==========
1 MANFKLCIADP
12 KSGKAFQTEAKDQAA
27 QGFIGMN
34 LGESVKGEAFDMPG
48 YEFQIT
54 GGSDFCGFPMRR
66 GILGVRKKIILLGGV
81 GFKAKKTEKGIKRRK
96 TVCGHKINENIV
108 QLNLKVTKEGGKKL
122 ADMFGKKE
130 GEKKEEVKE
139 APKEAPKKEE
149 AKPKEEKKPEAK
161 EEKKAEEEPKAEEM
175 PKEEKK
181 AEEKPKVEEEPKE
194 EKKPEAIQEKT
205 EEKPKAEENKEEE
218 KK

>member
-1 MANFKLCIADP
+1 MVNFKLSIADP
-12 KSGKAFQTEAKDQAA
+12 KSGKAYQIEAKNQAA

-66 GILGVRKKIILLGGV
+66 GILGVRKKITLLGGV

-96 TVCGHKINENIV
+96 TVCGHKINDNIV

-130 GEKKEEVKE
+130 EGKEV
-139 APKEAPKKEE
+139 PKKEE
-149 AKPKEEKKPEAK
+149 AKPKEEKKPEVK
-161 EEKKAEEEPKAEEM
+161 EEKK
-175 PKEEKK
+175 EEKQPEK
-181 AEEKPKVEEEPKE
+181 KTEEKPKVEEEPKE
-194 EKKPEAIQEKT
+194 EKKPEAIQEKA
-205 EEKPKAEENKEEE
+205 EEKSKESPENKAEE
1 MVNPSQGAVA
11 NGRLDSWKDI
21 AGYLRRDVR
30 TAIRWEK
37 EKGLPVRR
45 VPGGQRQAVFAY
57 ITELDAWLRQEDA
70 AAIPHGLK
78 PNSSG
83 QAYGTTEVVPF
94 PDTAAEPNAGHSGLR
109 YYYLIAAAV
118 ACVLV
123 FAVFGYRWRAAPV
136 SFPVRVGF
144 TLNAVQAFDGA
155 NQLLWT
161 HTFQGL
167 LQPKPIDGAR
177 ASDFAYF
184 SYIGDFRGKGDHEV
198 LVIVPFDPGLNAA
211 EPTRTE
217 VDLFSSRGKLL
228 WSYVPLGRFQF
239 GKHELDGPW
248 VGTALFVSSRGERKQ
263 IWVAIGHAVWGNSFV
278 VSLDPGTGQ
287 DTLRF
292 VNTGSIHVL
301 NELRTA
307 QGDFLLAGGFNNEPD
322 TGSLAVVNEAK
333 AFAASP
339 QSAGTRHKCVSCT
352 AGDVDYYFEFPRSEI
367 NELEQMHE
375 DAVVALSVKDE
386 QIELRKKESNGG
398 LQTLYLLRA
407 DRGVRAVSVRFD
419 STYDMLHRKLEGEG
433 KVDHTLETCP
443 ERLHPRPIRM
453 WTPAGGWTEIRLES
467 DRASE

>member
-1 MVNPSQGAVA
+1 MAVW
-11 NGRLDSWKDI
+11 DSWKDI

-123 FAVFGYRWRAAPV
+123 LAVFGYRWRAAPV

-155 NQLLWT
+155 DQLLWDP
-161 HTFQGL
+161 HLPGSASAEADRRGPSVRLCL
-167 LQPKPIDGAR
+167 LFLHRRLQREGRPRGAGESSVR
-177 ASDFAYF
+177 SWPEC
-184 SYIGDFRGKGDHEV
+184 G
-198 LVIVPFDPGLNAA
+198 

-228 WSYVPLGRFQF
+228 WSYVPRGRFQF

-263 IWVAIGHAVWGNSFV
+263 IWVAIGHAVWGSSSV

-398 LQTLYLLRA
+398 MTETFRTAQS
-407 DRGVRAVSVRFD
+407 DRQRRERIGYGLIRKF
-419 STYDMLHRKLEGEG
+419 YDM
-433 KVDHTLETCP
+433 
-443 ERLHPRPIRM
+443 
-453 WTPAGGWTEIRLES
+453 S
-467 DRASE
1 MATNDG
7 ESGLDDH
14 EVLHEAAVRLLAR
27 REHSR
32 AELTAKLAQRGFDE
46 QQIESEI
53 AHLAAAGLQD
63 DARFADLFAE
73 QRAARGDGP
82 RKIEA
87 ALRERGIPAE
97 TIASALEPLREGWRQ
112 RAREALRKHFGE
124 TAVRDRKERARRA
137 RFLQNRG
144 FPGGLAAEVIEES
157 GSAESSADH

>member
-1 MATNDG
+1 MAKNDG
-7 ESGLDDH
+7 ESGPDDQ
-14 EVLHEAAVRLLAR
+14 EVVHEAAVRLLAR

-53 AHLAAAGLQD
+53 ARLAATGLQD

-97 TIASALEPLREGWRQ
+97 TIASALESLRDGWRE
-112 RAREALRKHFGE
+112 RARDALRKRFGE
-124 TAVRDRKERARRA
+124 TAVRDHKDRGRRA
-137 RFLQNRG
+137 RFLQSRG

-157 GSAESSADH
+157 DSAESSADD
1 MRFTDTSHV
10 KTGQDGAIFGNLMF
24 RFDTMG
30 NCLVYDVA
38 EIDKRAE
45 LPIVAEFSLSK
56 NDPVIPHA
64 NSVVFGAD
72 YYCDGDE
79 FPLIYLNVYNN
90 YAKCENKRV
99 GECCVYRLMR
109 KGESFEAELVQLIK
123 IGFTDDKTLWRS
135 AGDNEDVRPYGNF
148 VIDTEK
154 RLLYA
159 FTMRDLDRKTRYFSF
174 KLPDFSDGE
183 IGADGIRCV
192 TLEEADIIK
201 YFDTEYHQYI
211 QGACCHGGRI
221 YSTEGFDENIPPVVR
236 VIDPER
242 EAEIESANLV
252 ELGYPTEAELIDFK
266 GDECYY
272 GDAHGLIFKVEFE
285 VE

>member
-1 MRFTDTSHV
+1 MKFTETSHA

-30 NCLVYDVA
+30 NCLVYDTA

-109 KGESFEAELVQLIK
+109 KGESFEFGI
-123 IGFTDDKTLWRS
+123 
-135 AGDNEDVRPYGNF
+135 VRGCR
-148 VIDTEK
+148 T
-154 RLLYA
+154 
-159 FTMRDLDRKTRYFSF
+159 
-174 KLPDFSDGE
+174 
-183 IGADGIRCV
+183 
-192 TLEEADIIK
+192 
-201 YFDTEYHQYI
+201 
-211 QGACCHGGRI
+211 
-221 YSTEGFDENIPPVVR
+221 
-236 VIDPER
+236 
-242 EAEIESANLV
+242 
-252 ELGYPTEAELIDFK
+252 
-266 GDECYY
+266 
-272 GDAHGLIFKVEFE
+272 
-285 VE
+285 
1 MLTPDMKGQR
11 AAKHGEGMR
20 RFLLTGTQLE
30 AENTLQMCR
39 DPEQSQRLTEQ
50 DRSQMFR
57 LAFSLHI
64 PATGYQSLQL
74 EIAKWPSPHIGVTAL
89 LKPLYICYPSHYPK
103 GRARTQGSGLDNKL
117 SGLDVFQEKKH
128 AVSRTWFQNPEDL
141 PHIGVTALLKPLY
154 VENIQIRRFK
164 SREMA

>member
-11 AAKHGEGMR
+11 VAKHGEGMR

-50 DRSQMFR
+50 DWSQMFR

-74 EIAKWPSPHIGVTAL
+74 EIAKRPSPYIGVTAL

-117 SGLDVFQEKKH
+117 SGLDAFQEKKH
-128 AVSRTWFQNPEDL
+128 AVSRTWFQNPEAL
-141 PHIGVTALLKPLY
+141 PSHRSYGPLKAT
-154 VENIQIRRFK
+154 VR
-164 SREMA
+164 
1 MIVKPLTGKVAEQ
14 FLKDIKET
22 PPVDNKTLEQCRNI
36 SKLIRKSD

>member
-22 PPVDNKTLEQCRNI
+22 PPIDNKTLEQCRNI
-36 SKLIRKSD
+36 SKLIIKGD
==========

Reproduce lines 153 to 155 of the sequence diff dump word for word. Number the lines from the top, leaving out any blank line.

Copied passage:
-53 AHLAAAGLQD
+53 ARLAATGLQD

-97 TIASALEPLREGWRQ